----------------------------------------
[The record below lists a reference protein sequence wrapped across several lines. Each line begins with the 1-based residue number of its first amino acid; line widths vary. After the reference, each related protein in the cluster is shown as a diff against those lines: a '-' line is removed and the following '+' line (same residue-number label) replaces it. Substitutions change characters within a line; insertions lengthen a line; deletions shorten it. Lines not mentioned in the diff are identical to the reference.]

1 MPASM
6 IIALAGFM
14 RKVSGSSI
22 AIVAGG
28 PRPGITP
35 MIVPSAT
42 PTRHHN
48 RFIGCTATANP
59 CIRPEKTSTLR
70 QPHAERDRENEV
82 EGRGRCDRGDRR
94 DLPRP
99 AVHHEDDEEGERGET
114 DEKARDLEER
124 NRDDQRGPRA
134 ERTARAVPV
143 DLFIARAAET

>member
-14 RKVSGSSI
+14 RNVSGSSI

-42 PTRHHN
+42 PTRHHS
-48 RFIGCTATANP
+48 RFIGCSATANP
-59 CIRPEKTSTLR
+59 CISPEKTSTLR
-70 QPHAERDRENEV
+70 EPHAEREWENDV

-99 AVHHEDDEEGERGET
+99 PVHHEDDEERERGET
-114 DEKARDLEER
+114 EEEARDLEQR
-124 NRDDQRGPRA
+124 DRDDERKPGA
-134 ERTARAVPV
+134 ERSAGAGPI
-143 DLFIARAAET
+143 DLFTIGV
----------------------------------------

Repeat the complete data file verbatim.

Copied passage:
[The record below lists a reference protein sequence wrapped across several lines. Each line begins with the 1-based residue number of its first amino acid; line widths vary. After the reference, each related protein in the cluster is shown as a diff against those lines: a '-' line is removed and the following '+' line (same residue-number label) replaces it. Substitutions change characters within a line; insertions lengthen a line; deletions shorten it. Lines not mentioned in the diff are identical to the reference.]

1 MPASM
6 IIALAGFM
14 RKVSGSSI
22 AIVAGG
28 PRPGITP
35 MIVPSAT
42 PTRHHN
48 RFIGCTATANP
59 CIRPEKTSTLR
70 QPHAERDRENEV
82 EGRGRCDRGDRR
94 DLPRP
99 AVHHEDDEEGERGET
114 DEKARDLEER
124 NRDDQRGPRA
134 ERTARAVPV
143 DLFIARAAET

>member
-14 RKVSGSSI
+14 RNVSGSSI

-42 PTRHHN
+42 PTRHHS
-48 RFIGCTATANP
+48 RFIGCSATANP
-59 CIRPEKTSTLR
+59 CISPEKTSTLR
-70 QPHAERDRENEV
+70 EPHAEREWENDV

-99 AVHHEDDEEGERGET
+99 PVHHEDDEERERGET
-114 DEKARDLEER
+114 EEEARDLEQR
-124 NRDDQRGPRA
+124 DRDDERKPGA
-134 ERTARAVPV
+134 ERSAGAGPI
-143 DLFIARAAET
+143 DLFTIGV